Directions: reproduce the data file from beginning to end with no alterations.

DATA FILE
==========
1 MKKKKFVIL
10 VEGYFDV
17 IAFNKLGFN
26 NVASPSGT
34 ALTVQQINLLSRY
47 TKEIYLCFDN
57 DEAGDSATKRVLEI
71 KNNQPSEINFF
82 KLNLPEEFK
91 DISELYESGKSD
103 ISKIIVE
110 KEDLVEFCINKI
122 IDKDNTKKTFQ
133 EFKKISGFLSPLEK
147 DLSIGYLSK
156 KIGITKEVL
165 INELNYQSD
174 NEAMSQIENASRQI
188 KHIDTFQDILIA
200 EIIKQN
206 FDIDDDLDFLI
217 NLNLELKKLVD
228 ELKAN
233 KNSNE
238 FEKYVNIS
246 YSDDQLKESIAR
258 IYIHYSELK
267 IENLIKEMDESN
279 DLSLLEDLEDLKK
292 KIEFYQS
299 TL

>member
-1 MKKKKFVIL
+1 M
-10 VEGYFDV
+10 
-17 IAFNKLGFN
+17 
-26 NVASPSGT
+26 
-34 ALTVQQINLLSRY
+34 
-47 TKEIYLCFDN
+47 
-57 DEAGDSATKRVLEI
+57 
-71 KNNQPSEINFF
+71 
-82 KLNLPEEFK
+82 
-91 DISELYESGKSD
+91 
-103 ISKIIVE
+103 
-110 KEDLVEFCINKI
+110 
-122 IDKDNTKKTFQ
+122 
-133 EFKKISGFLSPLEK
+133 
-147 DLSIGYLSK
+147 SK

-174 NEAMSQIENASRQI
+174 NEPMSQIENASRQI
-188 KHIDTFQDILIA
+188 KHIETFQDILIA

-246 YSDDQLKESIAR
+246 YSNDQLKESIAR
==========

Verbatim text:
1 MKKKKFVIL
10 VEGYFDV
17 IAFNKLGFN
26 NVASPSGT
34 ALTVQQINLLSRY
47 TKEIYLCFDN
57 DEAGDSATKRVLEI
71 KNNQPSEINFF
82 KLNLPEEFK
91 DISELYESGKSD
103 ISKIIVE
110 KEDLVEFCINKI
122 IDKDNTKKTFQ
133 EFKKISGFLSPLEK
147 DLSIGYLSK
156 KIGITKEVL
165 INELNYQSD
174 NEAMSQIENASRQI
188 KHIDTFQDILIA
200 EIIKQN
206 FDIDDDLDFLI
217 NLNLELKKLVD
228 ELKAN
233 KNSNE
238 FEKYVNIS
246 YSDDQLKESIAR
258 IYIHYSELK
267 IENLIKEMDESN
279 DLSLLEDLEDLKK
292 KIEFYQS
299 TL

>member
-1 MKKKKFVIL
+1 M
-10 VEGYFDV
+10 
-17 IAFNKLGFN
+17 
-26 NVASPSGT
+26 
-34 ALTVQQINLLSRY
+34 
-47 TKEIYLCFDN
+47 
-57 DEAGDSATKRVLEI
+57 
-71 KNNQPSEINFF
+71 
-82 KLNLPEEFK
+82 
-91 DISELYESGKSD
+91 
-103 ISKIIVE
+103 
-110 KEDLVEFCINKI
+110 
-122 IDKDNTKKTFQ
+122 
-133 EFKKISGFLSPLEK
+133 
-147 DLSIGYLSK
+147 SK

-174 NEAMSQIENASRQI
+174 NEPMSQIENASRQI
-188 KHIDTFQDILIA
+188 KHIETFQDILIA

-246 YSDDQLKESIAR
+246 YSNDQLKESIAR